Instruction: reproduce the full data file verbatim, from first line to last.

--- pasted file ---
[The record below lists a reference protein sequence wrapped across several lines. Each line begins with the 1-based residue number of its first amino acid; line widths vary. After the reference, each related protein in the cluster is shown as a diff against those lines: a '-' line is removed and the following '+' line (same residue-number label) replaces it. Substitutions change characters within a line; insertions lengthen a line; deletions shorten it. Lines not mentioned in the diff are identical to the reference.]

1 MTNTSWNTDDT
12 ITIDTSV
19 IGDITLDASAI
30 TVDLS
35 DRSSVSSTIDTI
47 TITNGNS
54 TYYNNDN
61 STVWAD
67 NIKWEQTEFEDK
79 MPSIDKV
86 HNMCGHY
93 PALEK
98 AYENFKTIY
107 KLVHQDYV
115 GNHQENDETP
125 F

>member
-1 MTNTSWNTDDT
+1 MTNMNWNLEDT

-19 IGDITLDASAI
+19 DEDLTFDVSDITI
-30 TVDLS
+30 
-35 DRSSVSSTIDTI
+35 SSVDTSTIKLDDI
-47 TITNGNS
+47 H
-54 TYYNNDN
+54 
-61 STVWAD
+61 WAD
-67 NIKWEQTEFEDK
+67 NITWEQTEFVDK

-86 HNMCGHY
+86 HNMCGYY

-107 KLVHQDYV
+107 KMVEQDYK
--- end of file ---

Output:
[The record below lists a reference protein sequence wrapped across several lines. Each line begins with the 1-based residue number of its first amino acid; line widths vary. After the reference, each related protein in the cluster is shown as a diff against those lines: a '-' line is removed and the following '+' line (same residue-number label) replaces it. Substitutions change characters within a line; insertions lengthen a line; deletions shorten it. Lines not mentioned in the diff are identical to the reference.]

1 MTNTSWNTDDT
12 ITIDTSV
19 IGDITLDASAI
30 TVDLS
35 DRSSVSSTIDTI
47 TITNGNS
54 TYYNNDN
61 STVWAD
67 NIKWEQTEFEDK
79 MPSIDKV
86 HNMCGHY
93 PALEK
98 AYENFKTIY
107 KLVHQDYV
115 GNHQENDETP
125 F

>member
-1 MTNTSWNTDDT
+1 MTNMNWNLEDT

-19 IGDITLDASAI
+19 DEDLTFDVSDITI
-30 TVDLS
+30 
-35 DRSSVSSTIDTI
+35 SSVDTSTIKLDDI
-47 TITNGNS
+47 H
-54 TYYNNDN
+54 
-61 STVWAD
+61 WAD
-67 NIKWEQTEFEDK
+67 NITWEQTEFVDK

-86 HNMCGHY
+86 HNMCGYY

-107 KLVHQDYV
+107 KMVEQDYK